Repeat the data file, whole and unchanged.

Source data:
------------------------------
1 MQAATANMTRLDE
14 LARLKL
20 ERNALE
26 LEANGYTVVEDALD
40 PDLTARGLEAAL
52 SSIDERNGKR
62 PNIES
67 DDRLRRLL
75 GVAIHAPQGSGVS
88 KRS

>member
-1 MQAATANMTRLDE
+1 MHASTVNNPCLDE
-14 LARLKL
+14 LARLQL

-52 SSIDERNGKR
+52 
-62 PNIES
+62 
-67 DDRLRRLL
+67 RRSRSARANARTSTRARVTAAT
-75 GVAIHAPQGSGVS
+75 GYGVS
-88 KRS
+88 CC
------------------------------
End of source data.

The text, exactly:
1 MQAATANMTRLDE
14 LARLKL
20 ERNALE
26 LEANGYTVVEDALD
40 PDLTARGLEAAL
52 SSIDERNGKR
62 PNIES
67 DDRLRRLL
75 GVAIHAPQGSGVS
88 KRS

>member
-1 MQAATANMTRLDE
+1 MHASTVNNPCLDE
-14 LARLKL
+14 LARLQL

-52 SSIDERNGKR
+52 
-62 PNIES
+62 
-67 DDRLRRLL
+67 RRSRSARANARTSTRARVTAAT
-75 GVAIHAPQGSGVS
+75 GYGVS
-88 KRS
+88 CC